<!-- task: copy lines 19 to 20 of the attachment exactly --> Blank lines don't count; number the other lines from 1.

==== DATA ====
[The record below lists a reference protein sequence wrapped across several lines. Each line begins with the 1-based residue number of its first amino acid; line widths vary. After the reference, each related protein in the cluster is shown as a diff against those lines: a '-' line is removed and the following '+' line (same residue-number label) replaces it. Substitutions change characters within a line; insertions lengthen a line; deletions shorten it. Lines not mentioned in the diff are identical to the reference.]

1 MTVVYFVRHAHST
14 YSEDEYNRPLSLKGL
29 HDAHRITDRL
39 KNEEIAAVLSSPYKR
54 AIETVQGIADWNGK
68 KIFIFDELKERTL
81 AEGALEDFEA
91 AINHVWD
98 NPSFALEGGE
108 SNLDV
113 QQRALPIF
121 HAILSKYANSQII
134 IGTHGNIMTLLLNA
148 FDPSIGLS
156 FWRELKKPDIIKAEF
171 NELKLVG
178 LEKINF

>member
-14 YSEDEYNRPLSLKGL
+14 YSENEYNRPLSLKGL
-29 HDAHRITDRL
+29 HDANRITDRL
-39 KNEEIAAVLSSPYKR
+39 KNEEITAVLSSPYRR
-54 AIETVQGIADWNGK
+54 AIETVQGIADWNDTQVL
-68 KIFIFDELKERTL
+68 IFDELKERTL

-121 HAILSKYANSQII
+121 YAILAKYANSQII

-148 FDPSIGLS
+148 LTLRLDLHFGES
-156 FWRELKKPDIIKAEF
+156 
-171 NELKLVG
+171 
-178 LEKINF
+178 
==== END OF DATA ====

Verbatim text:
>member
-14 YSEDEYNRPLSLKGL